It’s not all about ‘purity’, you know?
We thought the reason that brides-to-be wear white on their wedding day was a done deal – it’s all about being ‘pure’ and ‘virginal’, right?
Wrong, actually, as a TIME article is examining where exactly the tradition comes from, and it turns out that the trendsetter was Queen Victoria. Before her, red was the colour du jour for wedding dresses.
Yes, as little as 176 years ago, the whole ‘roses are red’ notion ruled, and brides wore what was considered to be the most romantic colour on their big day. Can you tell from all the black and white photos and ‘vintage’ oil paintings?!
Some brides before then were choosing to get married in ivory, but crimson was way more popular amongst the masses, and those who did don white could easily find themselves in trouble.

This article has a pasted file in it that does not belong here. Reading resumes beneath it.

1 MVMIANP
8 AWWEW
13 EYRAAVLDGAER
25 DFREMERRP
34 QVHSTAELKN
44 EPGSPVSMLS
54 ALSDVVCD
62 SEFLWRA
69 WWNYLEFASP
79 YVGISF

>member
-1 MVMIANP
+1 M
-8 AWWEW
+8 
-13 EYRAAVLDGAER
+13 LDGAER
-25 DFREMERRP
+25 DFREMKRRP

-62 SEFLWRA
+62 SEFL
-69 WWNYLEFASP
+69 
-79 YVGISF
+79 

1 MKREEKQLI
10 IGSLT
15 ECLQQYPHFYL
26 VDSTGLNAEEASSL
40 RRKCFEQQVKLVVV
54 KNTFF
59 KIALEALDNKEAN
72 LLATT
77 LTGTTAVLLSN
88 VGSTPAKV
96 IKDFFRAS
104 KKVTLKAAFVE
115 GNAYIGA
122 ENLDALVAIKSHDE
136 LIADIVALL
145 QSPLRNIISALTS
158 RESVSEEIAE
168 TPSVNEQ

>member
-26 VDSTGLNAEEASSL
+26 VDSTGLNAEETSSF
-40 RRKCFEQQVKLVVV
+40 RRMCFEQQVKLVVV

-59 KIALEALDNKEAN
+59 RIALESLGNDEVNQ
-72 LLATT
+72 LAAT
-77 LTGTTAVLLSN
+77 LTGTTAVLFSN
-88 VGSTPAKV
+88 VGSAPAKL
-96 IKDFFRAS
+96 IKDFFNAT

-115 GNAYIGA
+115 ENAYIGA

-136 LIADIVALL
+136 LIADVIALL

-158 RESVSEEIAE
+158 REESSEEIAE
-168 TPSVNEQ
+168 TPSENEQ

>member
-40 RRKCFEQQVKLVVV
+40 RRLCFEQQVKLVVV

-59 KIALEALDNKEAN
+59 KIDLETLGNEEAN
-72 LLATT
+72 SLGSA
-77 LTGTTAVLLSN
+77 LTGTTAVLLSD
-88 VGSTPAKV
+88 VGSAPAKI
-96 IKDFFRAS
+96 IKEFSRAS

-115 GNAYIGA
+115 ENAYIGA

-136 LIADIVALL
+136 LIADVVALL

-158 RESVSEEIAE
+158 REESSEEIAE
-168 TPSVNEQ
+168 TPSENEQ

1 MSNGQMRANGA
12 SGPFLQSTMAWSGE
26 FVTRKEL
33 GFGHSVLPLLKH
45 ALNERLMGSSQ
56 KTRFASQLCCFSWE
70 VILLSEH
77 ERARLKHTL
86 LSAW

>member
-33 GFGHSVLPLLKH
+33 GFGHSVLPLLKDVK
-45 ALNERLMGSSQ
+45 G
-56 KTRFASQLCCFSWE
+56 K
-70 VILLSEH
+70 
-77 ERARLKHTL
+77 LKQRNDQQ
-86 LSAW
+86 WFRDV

Even Mary Queen Of Scots, who married in 1558, was slammed for wearing white on her big day because the colour was more associated with funerals and mourning attire back then. To top it off, her husband then died a few years after the marriage and she was accused of cursing him with her ‘funeral frock.’ Yikes.
So it wasn’t until Victoria wed her Prince Albert of Saxe-Coburg on 10th February 1840, that the white wedding trend was accepted as a main-stay. The media then span it from there, declaring white to be the emblem of the innocence of girlhood, a sign of a pure heart, and all that other stuff that never really applies to us on our real life wedding days.
See, we were half right, really.